In case you didn’t know, I read a lot. I read a lot of good books, a few great books, and a couple of times a year a fabulous book that takes my breath away. (I also read some bad books, but more and more I don’t even finish those, since I don’t want to spend time on a story I don’t like when there are so many out there that I might love!)

I just finished Erin Morgenstern’s The Starless Sea, which is one of those magical tales that utterly transported me (and given the state of our actual world right now, who can’t use a little transporting?). The absolute beauty and poetry of her writing spoke to my heart and soul more than to my mind. It felt kind of like reading an impressionist painting…you pretty much know what it is, but it’s still a bit fuzzy…more about how it makes you feel than what it actually is. About halfway through the book, I didn’t really know what was going on AND also knew that when I finished, I would start it all over and read it one more time, just to let those words flow over me again. Now that I’m done, I’m still not exactly sure of what was going on AND also entirely loved it.

Erin Morgenstern creates a world, a completely imagined fantasy world, yet also completely true. She weaves stories into and out of, over and under and through, other stories, characters that intertwine in ways that I almost come to understand but not quite. But I feel them. They feel real, in a world that is not, but still kind of is. For those of you who read Morgenstern’s The Night Circus, this has that similar mystical vibe. The plot and characters are right at your fingertips yet somehow elude your grasp. It’s really hard to describe and must have been so much harder to write.

As a writer, I am simultaneously jealous and deeply grateful for her gift. The stories I write are created from my imagination, but they are grounded in things I have experienced personally or vicariously, and they occur in real places that I have seen or read about or know something about. The Harbor and the Starless Sea are utterly unique creations. Until Morgenstern wrote them onto a page, they existed only in her mind, and before she thought of them, they did not exist at all.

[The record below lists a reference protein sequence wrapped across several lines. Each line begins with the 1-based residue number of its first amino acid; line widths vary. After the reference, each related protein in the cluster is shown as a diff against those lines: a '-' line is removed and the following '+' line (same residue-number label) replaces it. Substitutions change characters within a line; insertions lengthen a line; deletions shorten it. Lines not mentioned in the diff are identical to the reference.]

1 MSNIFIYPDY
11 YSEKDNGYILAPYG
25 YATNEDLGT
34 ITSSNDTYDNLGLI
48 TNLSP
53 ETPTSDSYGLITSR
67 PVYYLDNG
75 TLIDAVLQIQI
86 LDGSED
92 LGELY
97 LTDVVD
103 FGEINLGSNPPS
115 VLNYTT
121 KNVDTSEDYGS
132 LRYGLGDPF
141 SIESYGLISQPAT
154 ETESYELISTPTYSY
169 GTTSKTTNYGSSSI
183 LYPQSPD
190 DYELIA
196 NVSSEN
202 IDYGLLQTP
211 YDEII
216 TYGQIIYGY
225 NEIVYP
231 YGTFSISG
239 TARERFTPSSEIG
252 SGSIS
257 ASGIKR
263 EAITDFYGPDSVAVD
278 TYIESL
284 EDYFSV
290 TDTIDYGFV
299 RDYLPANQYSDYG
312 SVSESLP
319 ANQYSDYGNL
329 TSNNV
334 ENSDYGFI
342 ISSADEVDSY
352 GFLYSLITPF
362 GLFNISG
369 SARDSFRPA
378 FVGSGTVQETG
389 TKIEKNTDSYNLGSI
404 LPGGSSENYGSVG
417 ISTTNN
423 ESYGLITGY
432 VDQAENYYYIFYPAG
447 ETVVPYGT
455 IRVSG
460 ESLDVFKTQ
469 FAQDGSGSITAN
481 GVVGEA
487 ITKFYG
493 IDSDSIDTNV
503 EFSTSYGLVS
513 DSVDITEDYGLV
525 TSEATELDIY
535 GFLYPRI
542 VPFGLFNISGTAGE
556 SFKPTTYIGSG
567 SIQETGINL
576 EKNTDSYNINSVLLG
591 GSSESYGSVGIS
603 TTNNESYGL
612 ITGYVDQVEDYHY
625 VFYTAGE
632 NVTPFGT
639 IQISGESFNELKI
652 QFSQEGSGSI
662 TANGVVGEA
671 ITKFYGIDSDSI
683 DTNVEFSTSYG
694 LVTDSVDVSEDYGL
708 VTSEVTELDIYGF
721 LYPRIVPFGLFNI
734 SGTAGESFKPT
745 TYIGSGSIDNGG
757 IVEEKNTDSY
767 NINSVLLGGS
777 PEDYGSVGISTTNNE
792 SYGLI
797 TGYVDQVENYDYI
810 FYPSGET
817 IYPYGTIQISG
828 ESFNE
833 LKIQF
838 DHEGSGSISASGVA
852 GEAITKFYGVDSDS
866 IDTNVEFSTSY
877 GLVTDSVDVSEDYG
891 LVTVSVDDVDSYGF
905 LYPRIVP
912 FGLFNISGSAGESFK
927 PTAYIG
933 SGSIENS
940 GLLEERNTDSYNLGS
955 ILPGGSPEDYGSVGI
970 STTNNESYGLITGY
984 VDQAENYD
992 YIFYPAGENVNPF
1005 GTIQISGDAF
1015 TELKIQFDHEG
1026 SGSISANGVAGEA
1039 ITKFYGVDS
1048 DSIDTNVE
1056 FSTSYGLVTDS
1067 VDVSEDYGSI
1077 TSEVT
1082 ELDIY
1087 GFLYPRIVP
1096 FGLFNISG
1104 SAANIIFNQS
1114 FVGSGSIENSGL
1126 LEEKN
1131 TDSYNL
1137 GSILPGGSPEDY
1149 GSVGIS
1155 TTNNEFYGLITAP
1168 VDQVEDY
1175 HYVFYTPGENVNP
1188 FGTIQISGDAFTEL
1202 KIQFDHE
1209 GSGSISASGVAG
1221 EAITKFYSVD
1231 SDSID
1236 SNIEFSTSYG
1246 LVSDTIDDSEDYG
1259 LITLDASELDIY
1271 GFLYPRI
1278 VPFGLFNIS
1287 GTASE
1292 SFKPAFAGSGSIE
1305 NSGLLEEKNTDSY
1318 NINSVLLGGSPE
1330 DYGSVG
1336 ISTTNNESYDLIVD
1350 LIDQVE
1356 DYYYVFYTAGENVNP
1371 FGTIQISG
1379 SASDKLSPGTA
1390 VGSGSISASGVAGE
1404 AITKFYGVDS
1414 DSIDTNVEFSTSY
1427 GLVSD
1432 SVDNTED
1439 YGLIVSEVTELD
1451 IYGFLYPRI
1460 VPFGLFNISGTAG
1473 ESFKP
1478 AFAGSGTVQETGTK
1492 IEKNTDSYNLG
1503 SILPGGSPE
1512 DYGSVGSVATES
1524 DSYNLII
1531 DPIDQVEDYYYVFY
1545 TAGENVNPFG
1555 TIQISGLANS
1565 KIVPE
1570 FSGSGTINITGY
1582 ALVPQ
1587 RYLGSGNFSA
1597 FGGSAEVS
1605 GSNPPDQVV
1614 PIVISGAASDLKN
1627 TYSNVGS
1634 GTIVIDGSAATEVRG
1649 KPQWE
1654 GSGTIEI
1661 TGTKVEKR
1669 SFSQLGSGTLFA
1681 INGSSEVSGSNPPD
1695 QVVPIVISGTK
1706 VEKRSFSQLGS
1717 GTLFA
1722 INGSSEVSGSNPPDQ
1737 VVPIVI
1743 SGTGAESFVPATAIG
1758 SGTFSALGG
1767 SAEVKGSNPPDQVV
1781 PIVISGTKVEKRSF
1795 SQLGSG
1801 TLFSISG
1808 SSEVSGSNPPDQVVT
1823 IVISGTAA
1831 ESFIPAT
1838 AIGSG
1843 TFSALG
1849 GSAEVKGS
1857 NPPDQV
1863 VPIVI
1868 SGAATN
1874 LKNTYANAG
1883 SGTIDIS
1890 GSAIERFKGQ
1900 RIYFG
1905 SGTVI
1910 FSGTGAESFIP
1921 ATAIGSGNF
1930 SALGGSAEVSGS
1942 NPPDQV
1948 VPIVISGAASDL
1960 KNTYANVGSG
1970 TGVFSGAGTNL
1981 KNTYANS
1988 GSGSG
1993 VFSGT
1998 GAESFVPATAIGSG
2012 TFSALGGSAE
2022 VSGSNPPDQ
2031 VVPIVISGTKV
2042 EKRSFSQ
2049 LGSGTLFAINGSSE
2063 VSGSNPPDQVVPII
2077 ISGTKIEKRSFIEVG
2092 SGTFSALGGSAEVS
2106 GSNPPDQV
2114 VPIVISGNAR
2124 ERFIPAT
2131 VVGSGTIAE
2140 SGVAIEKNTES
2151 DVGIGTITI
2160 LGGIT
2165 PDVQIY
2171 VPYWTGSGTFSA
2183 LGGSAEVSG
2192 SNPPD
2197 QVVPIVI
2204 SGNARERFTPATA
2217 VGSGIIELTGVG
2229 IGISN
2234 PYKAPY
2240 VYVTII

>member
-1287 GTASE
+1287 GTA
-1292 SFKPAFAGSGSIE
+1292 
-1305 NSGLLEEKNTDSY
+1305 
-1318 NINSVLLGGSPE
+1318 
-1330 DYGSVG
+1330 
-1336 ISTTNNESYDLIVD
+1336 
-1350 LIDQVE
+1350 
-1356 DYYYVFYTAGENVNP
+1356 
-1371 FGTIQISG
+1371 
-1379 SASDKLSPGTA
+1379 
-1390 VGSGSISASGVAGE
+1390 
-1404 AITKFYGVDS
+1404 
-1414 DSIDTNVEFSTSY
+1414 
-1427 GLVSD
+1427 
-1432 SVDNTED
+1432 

The other reflection I had as I read this book was being reminded that a story isn’t really about what happens…that’s the plot, and it’s not the same thing.

A story is about change. It’s about tension and conflict. It’s about what the protagonist desires and what gets in the way (usually fear of something). It’s about characters discovering who they are and becoming who they want to be or who they were meant to be. That’s a good story. Or, at least, those are the stories I like.

I’m pretty sure I’ll never be able to invent an entire world in the way that Morgenstern creates hers; those aren’t the kinds of stories I write. But I do strive to create characters who resonate as much. I hope to share existential journeys that reflect a common human experience while also being unique and special. Books like The Starless Sea inspire me to keep reading and writing, to share in this whole endeavor of storytelling, which is really what her book is about (I think! Maybe? You read it and let me know!).